What does this mean for your retirement planning? Just this: if you simply assume that your social life will continue to be as it was when you are working, you may find yourself disappointed if this turns out to not be the case when you retire. This can pose problems if you find that the steps you need to take to improve your social situation are more expensive than you had budgeted for. For instance, you might decide to move to a residence near your children or other relatives, or you might want to move to a retirement community. In either case, if you haven’t budgeted for such an event beforehand, you might find that taking such an action strains your budget more than you might like.

The takeaway: to avoid encountering difficulty in being able to pursue the social life of your choice when you retire, think about what you will need to do to make it happen prior to retiring. This includes considering whether you will want to move somewhere else when you retire and accounting for any extra expense involved in doing so.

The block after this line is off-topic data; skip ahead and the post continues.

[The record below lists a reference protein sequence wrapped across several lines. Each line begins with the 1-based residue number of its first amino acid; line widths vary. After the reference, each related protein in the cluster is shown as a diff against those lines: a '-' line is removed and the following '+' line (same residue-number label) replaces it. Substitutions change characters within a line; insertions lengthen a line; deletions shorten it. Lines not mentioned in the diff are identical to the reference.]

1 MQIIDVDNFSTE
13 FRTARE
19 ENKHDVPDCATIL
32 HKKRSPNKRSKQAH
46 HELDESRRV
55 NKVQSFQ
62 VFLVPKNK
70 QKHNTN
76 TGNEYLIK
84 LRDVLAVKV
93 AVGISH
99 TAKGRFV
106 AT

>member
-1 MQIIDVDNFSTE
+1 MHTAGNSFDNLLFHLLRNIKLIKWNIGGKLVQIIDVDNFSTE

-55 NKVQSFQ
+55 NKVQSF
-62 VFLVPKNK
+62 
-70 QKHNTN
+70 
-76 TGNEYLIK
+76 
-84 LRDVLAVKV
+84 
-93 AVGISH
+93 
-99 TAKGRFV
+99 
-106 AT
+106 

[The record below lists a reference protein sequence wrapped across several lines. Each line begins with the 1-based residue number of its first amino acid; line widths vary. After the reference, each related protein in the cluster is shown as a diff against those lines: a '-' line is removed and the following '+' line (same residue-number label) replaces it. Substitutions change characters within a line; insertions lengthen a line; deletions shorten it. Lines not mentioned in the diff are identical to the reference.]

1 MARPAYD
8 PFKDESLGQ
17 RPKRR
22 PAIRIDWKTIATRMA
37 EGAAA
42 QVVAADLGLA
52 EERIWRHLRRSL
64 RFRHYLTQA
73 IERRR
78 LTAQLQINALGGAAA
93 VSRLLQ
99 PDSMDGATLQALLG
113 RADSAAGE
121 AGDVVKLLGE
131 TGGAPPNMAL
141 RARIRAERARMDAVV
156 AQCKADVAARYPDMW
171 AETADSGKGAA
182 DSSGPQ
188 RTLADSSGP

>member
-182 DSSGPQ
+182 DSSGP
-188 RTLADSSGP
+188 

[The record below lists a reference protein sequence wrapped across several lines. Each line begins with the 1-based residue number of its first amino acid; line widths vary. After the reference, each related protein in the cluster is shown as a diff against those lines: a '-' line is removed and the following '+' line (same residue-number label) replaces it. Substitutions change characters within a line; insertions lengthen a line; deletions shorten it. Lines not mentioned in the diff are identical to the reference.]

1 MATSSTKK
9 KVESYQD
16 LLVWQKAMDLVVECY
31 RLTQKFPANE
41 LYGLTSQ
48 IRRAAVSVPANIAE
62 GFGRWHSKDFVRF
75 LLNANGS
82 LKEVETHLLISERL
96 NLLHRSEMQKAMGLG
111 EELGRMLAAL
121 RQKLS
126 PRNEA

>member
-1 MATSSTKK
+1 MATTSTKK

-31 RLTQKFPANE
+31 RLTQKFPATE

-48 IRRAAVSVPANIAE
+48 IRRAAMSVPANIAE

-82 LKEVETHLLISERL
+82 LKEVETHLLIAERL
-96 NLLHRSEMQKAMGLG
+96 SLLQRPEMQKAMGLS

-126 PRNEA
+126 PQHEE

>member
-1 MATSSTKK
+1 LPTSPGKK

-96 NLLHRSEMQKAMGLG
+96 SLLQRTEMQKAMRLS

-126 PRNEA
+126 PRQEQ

Planning for the Next Phase of Your Life

To avoid the mistake of failing to consider what your life will look like once you retire, the key is to take into consideration what your day-to-day lifestyle will look like before you retire. To do this, it can help to draw up a list or chart that takes into account the factors discussed above. For instance, you could make a list with the following subheadings:

  • Hobbies
  • Location
  • Social activities

Under each of these categories you would write down whatever comes to mind until you have a complete list containing the main portion of the possibilities in each category. The next step would be to estimate the costs associated with each of the options. When doing so, as mentioned previously, try to include an extra amount to give yourself the flexibility to do things you hadn’t previously planned for.